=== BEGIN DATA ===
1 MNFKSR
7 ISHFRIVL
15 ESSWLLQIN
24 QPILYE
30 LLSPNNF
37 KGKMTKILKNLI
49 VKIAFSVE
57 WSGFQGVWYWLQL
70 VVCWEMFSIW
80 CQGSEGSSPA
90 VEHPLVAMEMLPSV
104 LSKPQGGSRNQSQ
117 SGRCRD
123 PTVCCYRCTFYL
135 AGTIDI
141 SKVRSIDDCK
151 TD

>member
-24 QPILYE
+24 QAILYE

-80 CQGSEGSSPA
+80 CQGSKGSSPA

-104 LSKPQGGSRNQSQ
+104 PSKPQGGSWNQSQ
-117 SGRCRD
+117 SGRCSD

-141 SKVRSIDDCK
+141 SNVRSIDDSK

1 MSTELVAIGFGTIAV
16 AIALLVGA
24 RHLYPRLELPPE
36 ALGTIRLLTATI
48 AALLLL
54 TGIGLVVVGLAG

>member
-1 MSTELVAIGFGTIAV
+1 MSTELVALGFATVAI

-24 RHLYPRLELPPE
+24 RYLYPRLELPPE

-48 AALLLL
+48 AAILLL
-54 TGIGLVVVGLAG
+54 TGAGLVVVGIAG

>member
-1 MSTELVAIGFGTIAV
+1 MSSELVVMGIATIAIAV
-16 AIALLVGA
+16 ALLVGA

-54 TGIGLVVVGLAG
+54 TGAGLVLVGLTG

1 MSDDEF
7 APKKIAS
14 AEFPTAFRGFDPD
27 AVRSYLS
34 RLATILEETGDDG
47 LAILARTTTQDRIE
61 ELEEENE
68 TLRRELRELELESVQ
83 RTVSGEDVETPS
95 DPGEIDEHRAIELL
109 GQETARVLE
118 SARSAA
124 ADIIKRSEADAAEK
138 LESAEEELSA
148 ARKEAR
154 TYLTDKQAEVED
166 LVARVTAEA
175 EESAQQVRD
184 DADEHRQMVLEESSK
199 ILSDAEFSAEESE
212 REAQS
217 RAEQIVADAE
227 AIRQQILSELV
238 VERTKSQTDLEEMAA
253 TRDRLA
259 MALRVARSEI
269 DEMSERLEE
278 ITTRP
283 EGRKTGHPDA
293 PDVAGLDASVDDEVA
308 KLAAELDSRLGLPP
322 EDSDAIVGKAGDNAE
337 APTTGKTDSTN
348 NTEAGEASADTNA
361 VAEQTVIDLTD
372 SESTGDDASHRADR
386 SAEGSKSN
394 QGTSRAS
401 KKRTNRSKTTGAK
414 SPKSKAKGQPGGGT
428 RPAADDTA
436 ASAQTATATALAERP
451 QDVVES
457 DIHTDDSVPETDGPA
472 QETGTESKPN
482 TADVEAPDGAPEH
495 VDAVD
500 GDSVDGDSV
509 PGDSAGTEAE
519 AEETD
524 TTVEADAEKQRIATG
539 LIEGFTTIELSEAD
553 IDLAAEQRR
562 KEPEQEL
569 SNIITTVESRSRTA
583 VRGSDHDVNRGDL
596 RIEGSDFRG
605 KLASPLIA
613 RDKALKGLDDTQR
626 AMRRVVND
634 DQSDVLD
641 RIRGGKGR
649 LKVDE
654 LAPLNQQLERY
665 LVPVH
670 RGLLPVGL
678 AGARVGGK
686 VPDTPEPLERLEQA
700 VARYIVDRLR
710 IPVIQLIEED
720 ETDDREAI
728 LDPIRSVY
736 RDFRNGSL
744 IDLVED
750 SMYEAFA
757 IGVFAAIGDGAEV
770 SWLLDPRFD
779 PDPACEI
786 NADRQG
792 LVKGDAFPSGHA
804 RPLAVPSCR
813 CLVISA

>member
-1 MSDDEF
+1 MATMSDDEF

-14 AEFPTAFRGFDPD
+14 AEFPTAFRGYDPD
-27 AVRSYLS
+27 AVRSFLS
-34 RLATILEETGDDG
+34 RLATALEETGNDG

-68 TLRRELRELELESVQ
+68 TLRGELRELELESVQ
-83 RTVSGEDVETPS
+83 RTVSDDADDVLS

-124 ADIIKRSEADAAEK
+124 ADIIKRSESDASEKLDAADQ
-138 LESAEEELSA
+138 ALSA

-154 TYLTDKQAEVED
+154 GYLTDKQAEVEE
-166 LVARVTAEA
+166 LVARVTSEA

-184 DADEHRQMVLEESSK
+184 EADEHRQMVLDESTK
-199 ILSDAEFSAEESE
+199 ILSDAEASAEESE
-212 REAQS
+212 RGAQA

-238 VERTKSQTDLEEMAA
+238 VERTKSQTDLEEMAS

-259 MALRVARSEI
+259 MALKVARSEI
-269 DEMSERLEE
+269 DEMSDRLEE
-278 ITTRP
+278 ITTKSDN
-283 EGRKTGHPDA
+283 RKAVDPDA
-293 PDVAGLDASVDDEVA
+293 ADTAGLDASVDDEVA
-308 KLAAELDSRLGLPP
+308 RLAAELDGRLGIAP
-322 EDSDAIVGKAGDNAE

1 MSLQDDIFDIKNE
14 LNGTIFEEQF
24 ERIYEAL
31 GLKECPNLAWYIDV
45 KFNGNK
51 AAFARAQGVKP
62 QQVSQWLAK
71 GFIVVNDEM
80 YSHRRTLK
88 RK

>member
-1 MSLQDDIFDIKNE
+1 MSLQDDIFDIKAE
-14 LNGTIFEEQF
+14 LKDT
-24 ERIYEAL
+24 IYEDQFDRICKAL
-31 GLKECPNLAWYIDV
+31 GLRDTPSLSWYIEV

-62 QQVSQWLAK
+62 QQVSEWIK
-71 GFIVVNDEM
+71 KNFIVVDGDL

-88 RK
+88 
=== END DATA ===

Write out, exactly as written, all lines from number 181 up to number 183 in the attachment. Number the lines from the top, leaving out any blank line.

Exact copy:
62 QQVSQWLAK
71 GFIVVNDEM
80 YSHRRTLK